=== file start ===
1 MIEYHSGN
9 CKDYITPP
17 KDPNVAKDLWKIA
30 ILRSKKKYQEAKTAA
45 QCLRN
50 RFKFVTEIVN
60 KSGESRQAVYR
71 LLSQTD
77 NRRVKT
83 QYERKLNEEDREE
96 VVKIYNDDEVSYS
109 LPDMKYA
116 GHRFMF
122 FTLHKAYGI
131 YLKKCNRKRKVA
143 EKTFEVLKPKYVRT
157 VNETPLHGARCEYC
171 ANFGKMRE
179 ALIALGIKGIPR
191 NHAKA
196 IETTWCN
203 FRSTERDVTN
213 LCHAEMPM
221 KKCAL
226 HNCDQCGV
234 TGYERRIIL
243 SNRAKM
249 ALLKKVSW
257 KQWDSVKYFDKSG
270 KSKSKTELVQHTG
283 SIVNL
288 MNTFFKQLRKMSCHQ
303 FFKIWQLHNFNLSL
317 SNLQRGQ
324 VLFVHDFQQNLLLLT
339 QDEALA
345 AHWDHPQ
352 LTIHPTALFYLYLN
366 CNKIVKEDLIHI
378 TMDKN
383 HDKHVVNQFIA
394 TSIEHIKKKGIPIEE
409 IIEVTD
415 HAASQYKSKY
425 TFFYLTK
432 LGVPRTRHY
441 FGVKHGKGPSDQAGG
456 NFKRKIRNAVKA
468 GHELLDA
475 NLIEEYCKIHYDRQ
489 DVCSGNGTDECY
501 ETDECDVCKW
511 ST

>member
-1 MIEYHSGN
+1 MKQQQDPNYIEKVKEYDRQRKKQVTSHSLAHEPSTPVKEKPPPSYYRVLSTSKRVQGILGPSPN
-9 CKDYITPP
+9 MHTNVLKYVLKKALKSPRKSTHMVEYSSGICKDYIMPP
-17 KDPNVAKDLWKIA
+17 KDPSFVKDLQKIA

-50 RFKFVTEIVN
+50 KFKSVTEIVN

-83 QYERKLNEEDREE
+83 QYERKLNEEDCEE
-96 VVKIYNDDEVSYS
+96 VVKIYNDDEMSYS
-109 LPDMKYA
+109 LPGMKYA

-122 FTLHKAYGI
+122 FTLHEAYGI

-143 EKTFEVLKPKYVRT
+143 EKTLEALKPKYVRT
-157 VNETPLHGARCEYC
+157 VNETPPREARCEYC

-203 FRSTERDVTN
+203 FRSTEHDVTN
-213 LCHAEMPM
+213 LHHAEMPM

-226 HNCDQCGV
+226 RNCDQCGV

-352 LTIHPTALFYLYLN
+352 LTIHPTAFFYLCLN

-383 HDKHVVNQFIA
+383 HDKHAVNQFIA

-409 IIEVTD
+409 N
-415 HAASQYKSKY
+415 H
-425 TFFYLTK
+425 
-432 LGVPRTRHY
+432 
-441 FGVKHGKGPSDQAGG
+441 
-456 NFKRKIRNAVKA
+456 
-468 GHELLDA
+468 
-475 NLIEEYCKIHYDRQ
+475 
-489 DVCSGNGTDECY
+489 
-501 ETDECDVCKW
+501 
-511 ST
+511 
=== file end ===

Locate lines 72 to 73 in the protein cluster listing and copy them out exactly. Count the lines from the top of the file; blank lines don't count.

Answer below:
+143 EKTLEALKPKYVRT
-157 VNETPLHGARCEYC